There is no sense in locking up people whose crime doesn't involve harm to others. It's a waste of money. Most people should be given the chance to reform their behavior before being thrown in prison where they get the full on rape experience and learn how to be an even stupider criminal.

I think a large part of the issue is felony creep, though. So many crimes that used to be misdemeanors have been redefined as felonies as part of our various pushes to be "touch on crime" that it's much harder for the offender to re-integrate into society. It's nearly impossible to get a job as a felon.
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« Reply #21 on: November 05, 2010, 01:23:54 pm »

Conan, I actually largely agree with you on this. I might go a little farther, but on the basics, we've got essentially the same position. People who repeatedly commit crimes that harm others should be put in jail, violent or nonviolent. People who commit most violent crimes should be locked up for a spell the first time around (unless it's something like a stupid bar fight, in which case probation with an alcohol restriction is probably appropriate). People who aren't hurting other people should either have their offense redefined as "not a crime" or given probation.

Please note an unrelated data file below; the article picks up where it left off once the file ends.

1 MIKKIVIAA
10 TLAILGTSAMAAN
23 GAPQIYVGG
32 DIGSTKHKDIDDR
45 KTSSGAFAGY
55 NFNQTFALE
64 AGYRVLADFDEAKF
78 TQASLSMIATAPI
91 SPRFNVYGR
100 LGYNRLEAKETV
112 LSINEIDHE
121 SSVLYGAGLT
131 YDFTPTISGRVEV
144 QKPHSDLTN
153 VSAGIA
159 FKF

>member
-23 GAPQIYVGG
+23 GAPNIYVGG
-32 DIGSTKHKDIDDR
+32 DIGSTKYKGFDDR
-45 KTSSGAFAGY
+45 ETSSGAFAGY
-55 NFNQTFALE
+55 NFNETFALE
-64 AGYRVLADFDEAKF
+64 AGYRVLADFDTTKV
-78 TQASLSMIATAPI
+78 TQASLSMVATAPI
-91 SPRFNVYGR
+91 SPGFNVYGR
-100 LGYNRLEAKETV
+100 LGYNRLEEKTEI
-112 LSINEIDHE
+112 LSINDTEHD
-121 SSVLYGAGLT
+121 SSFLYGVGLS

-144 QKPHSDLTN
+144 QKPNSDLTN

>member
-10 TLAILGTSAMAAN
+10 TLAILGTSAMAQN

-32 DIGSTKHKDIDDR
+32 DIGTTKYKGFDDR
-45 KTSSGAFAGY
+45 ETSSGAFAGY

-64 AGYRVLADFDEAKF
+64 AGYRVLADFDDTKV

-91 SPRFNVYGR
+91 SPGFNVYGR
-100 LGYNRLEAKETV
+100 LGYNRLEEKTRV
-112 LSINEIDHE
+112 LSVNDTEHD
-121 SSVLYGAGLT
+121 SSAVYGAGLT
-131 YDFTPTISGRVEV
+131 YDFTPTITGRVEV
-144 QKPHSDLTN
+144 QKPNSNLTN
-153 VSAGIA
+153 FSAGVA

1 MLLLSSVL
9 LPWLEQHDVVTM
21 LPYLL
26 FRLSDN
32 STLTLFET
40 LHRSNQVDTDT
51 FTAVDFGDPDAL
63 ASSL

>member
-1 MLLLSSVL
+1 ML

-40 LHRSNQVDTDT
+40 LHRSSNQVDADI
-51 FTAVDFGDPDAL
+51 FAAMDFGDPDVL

There is no sense in locking up people whose crime doesn't involve harm to others. It's a waste of money. Most people should be given the chance to reform their behavior before being thrown in prison where they get the full on rape experience and learn how to be an even stupider criminal.

I think a large part of the issue is felony creep, though. So many crimes that used to be misdemeanors have been redefined as felonies as part of our various pushes to be "touch on crime" that it's much harder for the offender to re-integrate into society. It's nearly impossible to get a job as a felon.